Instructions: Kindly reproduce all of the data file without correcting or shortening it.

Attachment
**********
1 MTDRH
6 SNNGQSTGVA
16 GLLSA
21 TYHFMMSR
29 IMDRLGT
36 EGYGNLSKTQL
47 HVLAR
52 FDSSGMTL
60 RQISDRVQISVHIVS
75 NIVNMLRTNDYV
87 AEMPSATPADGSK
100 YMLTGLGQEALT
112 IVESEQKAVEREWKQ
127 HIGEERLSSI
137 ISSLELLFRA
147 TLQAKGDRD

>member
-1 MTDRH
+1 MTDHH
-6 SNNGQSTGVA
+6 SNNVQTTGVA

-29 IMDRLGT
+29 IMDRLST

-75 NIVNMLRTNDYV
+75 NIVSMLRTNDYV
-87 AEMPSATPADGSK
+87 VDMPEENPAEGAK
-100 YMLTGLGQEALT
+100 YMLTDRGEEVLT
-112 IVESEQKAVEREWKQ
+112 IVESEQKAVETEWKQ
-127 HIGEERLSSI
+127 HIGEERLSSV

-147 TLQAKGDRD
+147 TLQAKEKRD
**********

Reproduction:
1 MTDRH
6 SNNGQSTGVA
16 GLLSA
21 TYHFMMSR
29 IMDRLGT
36 EGYGNLSKTQL
47 HVLAR
52 FDSSGMTL
60 RQISDRVQISVHIVS
75 NIVNMLRTNDYV
87 AEMPSATPADGSK
100 YMLTGLGQEALT
112 IVESEQKAVEREWKQ
127 HIGEERLSSI
137 ISSLELLFRA
147 TLQAKGDRD

>member
-1 MTDRH
+1 MTDHH
-6 SNNGQSTGVA
+6 SNNVQTTGVA

-29 IMDRLGT
+29 IMDRLST

-75 NIVNMLRTNDYV
+75 NIVSMLRTNDYV
-87 AEMPSATPADGSK
+87 VDMPEENPAEGAK
-100 YMLTGLGQEALT
+100 YMLTDRGEEVLT
-112 IVESEQKAVEREWKQ
+112 IVESEQKAVETEWKQ
-127 HIGEERLSSI
+127 HIGEERLSSV

-147 TLQAKGDRD
+147 TLQAKEKRD